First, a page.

The Constitutional Principle: Separation of Church and State
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One Nation, Under God--Indicative of a Larger Problem

--an essay co-authored by Thomas Jefferson

I wrote this essay using mostly Thomas Jefferson quotes to demonstrate his and the Constitution's position on Separation of Church and State and how we, as a country, have deviated far from a secular government and free people.

I think a lot of people should know exactly what one of our nation's greatest Forefathers had to say on the issue, and how it differs from today's reality.

Ethan Young (1984- ? ) with help from Thomas Jefferson (1743-1826) the nation's 3rd President


Thomas Jefferson was religious, and his beliefs gave him great cause to be wary of any established religion's power and its danger to human freedom:

"The clergy...believe that any portion of power confided to me [as President] will be exerted in opposition to their schemes. And they believe rightly: for I have sworn upon the altar of God, eternal hostility against every form of tyranny over the mind of man. But this is all they have to fear from me: and enough, too, in their opinion."

--Thomas Jefferson to Benjamin Rush, 1800. ME 10:173

What would Thomas Jefferson do? If he isn't already, he would be spinning in his grave with outrage--outrage that the government for which he fought so hard to be secular:

"We have solved, by fair experiment, the great and interesting question whether freedom of religion is compatible with order in government and obedience to the laws. And we have experienced the quiet as well as the comfort which results from leaving every one to profess freely and openly those principles of religion which are the inductions of his own reason and the serious convictions of his own inquiries."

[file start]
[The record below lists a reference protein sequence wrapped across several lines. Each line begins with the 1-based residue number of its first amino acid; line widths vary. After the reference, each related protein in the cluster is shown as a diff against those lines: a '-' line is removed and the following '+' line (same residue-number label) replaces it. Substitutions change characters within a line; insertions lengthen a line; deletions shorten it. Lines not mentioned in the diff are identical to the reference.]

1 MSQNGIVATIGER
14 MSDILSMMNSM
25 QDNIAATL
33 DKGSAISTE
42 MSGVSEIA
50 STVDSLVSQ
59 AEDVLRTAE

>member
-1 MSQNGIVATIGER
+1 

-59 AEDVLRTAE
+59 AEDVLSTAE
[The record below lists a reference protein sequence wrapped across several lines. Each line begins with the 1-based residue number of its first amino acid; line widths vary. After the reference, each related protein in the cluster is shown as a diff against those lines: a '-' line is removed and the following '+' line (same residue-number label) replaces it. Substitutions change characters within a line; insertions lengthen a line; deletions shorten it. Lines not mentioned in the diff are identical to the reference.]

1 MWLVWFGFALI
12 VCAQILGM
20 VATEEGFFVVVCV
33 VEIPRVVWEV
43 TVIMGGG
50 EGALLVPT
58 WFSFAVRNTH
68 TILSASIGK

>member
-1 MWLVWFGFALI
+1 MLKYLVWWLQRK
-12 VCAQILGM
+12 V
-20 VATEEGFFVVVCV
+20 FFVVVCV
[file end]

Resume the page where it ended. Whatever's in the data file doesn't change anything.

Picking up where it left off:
--Thomas Jefferson: Reply to Virginia Baptists, 1808. ME 16:320

The government he fought so hard to push for individual rights and everybody's freedoms:

"One of the amendments to the Constitution... expressly declares that 'Congress shall make no law respecting an establishment of religion, or prohibiting the free exercise thereof, or abridging the freedom of speech, or of the press,' thereby guarding in the same sentence and under the same words, the freedom of religion, of speech, and of the press; insomuch that whatever violates either throws down the sanctuary which covers the others."

--Thomas Jefferson: Draft Kentucky Resolutions, 1798. ME 17:382

The country for which he fought has carelessly let the fox--religion--unlawfully into government's henhouse, and thus every house, and every school, and every governmental institution:

"The clergy, by getting themselves established by law and ingrafted into the machine of government, have been a very formidable engine against the civil and religious rights of man."

-- Thomas Jefferson to Jeremiah Moore, August 14, 1800--- Ford 7:454 - 55

Some people ask, "Why bother with so much controversy over a few words?" Those words alone are merely the tip of the iceberg. The problem is when an entire section of our government stands up to protect one monotheistic sect and no others:

"I am for freedom of religion, and against all maneuvers to bring about a legal ascendency of one sect over another."

--Thomas Jefferson to Elbridge Gerry, 1799. ME 10:78

The problem is with those who would threaten the lives of their fellow citizens and their children to keep a throwback to the McCarthy era in the pledge, and when our government itself considers belief in God a requirement to be a "true" patriot, and the belief in God necessary by and large to hold public office: